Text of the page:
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Penn State Wrestling Among Most Vocal Opponents To NCAA Decision Against Extra Year Of Eligibility

Penn State wrestling is known for a few things: scoring lots of points, winning trophies, playing dodgeball during practice, and rarely saying anything controversial or too opinionated. Those first three pillars are fairly consistent from year to year, but when the Nittany Lions do sway from that fourth one, you know it must be about something for which they have very strong feelings.

The NCAA announced it would grant additional years of eligibility spring sport athletes due to the coronavirus pandemic on Monday — much to the chagrin of those involved in winter sports, which didn’t receive the same relief. Few have been more adamant in their opposition to this decision than the normally reserved members of Penn State wrestling’s team.

Roman Bravo-Young, who had been contending for an NCAA title at 133 lbs. before this year’s tournament was canceled, immediately tweeted out his disapproval on Monday night, calling this past season a “free year of labor.”

Bravo-Young’s teammates Aaron Brooks and Shakur Rasheed, one a true freshman and the other a sixth-year senior, shared similar messages in the coming days with long, passionate Instagram posts.

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Fighting for what’s right. #togetherwestand #repost @flowrestling @usawrestling LINK IN BIO!! http://chng.it/TsSgP4jH5d

A post shared by Aaron Brooks (@aaron_mbrooks) on

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Dear Penn State, Dear Wrestling, Yesterday I found out that winter athletes will not be granted another year. Our year was cut short due to unfortunate circumstances and the whole world is still dealing with this crisis. The cancelation is nobody’s fault, what was done had to be done. However, the NCAA got a chance to make it right and give us our year back. This is not granting us “another year” this is simply giving us our full year back that we deserve. I am very grateful for this year and the memories I have made but we all go into a year with one main goal and that is to win a National title or All American or simply compete at the NCAA tournament and give it everything we’ve got. While many people dream to have the opportunity to do those things, it was not a dream for us. It was our reality. So no I cannot accept that this is it. The NCAA thinks winter sports already had most if not all of their regular season so granting another year is not necessary. Again I am very grateful for the relationships I’ve grown & memories I have made throughout this year but what is a year of NCAA wrestling without the big show? Many of us have been picturing our hands getting raised in the NCAA tournament but the NCAA chose to not give us that. We were blessed to be able to do what most people dream to do, what we dreamt to do as kids or even a year ago. Again whether it’s to be a National Champion, All American, or simply compete in the NCAA tournament,that was our reality. We no longer had to dream, it was about to come true. This global crisis hit and that canceled it but that shouldn’t be the end of the 2020 seniors story. The NCAA has the ability to let us continue that story, to give us our reality back. Right now they’re choosing not to. I love this sport and I was truly starting to express that as the year was ending, all I want along with many other seniors is to have our last scrap at the big show and simply our right goodbye. I think we’ve deserved it. So let’s do something about this, if everyone in the wrestling world comes together we could sway the NCAA’s decision to do the right thing. Every wrestler, wrestling fan, wrestling platform. Let’s do it.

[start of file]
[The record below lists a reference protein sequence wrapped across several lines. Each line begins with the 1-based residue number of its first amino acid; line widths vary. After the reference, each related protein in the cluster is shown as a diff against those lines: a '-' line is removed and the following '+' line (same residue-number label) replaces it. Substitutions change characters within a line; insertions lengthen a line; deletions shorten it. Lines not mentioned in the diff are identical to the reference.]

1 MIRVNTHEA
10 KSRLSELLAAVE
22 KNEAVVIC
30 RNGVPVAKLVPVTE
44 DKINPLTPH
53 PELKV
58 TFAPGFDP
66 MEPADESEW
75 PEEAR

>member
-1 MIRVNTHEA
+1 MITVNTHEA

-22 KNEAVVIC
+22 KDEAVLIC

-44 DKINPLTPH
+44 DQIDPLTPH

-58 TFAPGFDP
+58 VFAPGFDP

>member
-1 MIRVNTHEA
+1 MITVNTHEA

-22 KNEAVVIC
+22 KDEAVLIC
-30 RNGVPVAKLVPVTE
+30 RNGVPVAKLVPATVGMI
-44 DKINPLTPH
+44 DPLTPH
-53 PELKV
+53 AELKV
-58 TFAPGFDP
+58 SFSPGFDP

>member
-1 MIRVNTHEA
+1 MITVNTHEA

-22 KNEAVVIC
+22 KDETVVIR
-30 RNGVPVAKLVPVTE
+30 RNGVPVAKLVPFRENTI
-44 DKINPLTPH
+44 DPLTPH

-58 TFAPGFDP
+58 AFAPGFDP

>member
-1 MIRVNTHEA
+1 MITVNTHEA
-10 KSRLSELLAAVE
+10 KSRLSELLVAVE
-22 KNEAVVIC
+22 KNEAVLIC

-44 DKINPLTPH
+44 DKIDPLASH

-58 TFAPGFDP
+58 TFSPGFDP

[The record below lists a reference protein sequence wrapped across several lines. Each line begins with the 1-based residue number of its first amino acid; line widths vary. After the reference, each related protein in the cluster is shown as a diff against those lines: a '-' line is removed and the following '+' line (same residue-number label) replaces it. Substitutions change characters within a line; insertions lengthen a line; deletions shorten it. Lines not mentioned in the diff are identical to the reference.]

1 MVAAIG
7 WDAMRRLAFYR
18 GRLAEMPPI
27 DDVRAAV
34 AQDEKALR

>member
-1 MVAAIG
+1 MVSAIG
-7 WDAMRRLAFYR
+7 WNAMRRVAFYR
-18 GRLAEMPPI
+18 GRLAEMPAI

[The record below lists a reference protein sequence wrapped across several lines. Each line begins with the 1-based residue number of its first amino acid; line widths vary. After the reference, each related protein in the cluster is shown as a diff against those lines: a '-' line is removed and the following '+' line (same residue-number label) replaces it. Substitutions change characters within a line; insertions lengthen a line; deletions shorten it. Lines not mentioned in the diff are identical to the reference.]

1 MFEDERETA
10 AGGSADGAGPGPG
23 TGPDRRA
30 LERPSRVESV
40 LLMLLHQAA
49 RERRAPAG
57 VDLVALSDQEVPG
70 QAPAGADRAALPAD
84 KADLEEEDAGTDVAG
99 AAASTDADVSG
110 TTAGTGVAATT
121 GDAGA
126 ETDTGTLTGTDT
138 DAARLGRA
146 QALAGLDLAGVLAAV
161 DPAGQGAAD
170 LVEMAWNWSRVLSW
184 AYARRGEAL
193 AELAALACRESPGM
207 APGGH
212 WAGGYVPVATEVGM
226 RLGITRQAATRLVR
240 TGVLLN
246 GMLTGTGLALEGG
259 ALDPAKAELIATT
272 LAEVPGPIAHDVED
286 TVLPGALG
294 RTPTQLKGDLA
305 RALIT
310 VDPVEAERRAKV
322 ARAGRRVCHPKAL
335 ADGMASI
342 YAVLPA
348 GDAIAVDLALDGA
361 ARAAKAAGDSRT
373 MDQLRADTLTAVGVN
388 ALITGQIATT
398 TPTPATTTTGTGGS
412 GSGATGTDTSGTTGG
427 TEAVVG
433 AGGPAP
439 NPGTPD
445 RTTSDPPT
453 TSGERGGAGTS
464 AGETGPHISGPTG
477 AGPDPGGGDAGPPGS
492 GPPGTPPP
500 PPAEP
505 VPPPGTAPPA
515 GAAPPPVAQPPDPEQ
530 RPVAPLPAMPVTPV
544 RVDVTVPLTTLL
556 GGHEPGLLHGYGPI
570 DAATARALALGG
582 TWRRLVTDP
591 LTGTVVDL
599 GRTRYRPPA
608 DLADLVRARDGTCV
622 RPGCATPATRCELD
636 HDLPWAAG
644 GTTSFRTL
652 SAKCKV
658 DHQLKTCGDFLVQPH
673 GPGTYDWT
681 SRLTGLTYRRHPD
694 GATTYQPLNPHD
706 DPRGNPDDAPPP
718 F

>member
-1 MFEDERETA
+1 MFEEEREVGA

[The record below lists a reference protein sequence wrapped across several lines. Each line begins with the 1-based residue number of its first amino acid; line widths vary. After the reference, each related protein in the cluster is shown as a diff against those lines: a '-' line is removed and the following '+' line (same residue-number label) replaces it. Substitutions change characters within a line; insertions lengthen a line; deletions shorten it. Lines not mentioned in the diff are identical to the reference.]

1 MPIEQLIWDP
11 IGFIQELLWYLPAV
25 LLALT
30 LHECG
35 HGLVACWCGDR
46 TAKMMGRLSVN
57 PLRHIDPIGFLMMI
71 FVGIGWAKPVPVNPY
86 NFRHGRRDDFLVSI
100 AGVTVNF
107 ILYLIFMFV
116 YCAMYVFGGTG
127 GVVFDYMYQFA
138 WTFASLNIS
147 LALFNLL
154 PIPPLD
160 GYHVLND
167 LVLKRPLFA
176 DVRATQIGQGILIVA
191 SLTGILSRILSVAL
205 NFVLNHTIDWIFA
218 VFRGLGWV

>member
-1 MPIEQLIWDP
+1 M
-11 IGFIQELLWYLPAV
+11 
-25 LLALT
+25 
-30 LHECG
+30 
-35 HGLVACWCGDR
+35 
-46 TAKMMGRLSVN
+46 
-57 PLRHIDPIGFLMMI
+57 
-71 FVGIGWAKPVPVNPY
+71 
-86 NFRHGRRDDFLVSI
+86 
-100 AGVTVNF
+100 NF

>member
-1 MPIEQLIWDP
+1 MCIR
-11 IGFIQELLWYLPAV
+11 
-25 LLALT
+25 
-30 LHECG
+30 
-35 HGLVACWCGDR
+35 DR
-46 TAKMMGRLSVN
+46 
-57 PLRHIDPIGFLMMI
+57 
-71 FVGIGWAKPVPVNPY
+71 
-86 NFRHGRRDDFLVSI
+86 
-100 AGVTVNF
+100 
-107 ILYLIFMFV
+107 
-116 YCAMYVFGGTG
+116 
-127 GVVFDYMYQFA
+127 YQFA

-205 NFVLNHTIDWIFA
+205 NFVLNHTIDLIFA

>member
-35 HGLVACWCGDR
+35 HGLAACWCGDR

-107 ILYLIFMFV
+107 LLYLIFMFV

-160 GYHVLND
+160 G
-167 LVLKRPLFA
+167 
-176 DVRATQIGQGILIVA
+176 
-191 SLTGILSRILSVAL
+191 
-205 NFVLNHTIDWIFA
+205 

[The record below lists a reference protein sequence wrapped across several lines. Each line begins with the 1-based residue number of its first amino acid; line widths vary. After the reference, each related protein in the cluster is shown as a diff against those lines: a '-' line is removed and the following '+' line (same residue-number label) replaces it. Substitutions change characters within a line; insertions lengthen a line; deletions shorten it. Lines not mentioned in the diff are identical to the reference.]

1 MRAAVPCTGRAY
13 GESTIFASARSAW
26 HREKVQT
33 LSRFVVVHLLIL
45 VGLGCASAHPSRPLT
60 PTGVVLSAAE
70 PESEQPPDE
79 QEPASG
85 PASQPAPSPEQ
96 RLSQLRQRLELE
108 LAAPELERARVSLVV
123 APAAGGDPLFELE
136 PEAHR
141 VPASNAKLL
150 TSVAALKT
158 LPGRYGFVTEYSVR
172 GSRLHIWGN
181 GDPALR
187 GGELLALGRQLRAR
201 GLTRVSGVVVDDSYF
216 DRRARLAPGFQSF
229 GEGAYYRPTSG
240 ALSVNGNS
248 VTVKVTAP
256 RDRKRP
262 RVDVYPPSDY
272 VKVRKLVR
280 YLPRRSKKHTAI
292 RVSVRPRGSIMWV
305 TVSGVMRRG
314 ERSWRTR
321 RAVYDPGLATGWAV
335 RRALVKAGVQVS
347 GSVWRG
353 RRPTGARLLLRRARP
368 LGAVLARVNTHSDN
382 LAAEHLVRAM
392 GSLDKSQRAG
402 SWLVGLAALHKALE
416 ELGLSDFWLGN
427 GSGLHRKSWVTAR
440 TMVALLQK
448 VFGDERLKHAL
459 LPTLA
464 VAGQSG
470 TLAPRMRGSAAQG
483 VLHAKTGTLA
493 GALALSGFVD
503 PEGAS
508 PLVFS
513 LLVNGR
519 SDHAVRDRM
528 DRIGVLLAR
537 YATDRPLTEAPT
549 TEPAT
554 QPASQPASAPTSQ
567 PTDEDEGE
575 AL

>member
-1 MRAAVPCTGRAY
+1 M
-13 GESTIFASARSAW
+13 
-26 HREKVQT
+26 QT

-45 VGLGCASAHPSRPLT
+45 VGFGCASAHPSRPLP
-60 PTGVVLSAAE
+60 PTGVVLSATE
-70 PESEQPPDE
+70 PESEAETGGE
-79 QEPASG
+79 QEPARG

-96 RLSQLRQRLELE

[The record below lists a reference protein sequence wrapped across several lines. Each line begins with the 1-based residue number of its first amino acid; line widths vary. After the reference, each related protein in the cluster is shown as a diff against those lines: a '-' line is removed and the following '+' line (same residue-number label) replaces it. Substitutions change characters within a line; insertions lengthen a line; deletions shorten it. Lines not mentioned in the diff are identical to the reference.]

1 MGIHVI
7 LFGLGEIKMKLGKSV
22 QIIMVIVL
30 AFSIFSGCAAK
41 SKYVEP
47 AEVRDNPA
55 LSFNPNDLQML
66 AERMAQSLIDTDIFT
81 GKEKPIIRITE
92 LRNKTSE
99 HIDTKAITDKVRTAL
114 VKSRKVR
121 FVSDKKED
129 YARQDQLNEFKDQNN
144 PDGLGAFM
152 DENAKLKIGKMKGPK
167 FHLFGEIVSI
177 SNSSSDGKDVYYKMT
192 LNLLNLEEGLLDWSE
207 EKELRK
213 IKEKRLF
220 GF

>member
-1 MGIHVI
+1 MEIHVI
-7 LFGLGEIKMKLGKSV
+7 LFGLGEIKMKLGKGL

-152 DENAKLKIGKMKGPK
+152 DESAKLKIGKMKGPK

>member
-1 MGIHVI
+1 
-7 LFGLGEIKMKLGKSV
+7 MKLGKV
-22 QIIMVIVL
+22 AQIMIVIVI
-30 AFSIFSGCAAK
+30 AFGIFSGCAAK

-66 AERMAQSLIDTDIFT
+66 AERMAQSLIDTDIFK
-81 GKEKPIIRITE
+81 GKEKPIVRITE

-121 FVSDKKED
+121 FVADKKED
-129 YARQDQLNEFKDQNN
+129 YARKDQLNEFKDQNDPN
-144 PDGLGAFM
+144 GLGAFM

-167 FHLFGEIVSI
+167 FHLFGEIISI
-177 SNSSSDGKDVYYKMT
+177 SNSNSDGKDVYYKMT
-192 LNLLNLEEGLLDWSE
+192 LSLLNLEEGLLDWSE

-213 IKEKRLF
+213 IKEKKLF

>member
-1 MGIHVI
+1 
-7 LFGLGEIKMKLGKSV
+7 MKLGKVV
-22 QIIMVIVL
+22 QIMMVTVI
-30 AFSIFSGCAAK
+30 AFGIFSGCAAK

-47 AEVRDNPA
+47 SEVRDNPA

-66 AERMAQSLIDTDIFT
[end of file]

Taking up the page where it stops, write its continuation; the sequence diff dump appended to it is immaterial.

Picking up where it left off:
A post shared by Shakur Rasheed (@officialsugashak) on

All three shared the link to a petition with more than 3,200 signatures at the time of writing, requesting winter sport athletes be given their semester back in order to have another chance at a title and comparing the times to World War II when college sports were also suspended and athletes were later welcomed back.

In addition to the wrestlers’ efforts to rally a change, head coach Cael Sanderson broke a Twitter silence that had lasted more than 18 months to share his own disapproval. Sanderson directed the NCAA to do “the right thing” and then even got into exchanges with followers in his mentions — at one point, calling one a dummy (That tweet has since been deleted).

His argument seemed to focus on instituting a blanket waiver across sports and giving each school both the responsibility and flexibility to make it work.

To no one’s surprise, once Sanderson remembered Clash of Clans isn’t the only app on his phone and opened Twitter for the first time since David Taylor’s World title, the college wrestling world took notice and sat in awe, as it was Ames, Iowa in the early 2000s.

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About the Author

Anthony Colucci

Anthony Colucci is Onward State’s managing editor, a preferred walk-on honors student, and a senior majoring in psychology and public relations. Despite being from the make-believe land of Central Jersey, he was never a Rutgers fan. If you ever want to know how good Saquon Barkley's ball security is, ask Anthony what happened when he tried to force a fumble at the Mifflin Streak. If you want to hear the story or are bored and want to share prequel memes, follow @_anthonycolucci on Twitter or email him at [email protected] All other requests and complaints should be directed to Onward State media contact emeritus Steve Connelly.

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